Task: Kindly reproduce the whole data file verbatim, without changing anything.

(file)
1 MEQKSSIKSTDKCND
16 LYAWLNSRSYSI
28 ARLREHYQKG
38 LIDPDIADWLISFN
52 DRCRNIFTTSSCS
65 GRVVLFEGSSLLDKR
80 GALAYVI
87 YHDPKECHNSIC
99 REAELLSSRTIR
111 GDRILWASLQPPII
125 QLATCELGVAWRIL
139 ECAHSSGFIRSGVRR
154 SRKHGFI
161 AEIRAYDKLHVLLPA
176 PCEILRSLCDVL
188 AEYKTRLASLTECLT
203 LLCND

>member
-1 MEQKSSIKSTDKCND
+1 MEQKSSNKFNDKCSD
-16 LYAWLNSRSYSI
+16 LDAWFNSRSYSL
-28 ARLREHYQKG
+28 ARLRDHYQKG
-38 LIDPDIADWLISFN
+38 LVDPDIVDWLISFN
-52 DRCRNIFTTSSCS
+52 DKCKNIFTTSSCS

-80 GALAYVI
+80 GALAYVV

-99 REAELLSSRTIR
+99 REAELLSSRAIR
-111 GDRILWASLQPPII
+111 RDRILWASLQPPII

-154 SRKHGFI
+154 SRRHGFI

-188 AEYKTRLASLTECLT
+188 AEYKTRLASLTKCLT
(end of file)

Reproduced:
1 MEQKSSIKSTDKCND
16 LYAWLNSRSYSI
28 ARLREHYQKG
38 LIDPDIADWLISFN
52 DRCRNIFTTSSCS
65 GRVVLFEGSSLLDKR
80 GALAYVI
87 YHDPKECHNSIC
99 REAELLSSRTIR
111 GDRILWASLQPPII
125 QLATCELGVAWRIL
139 ECAHSSGFIRSGVRR
154 SRKHGFI
161 AEIRAYDKLHVLLPA
176 PCEILRSLCDVL
188 AEYKTRLASLTECLT
203 LLCND

>member
-1 MEQKSSIKSTDKCND
+1 MEQKSSNKFNDKCSD
-16 LYAWLNSRSYSI
+16 LDAWFNSRSYSL
-28 ARLREHYQKG
+28 ARLRDHYQKG
-38 LIDPDIADWLISFN
+38 LVDPDIVDWLISFN
-52 DRCRNIFTTSSCS
+52 DKCKNIFTTSSCS

-80 GALAYVI
+80 GALAYVV

-99 REAELLSSRTIR
+99 REAELLSSRAIR
-111 GDRILWASLQPPII
+111 RDRILWASLQPPII

-154 SRKHGFI
+154 SRRHGFI

-188 AEYKTRLASLTECLT
+188 AEYKTRLASLTKCLT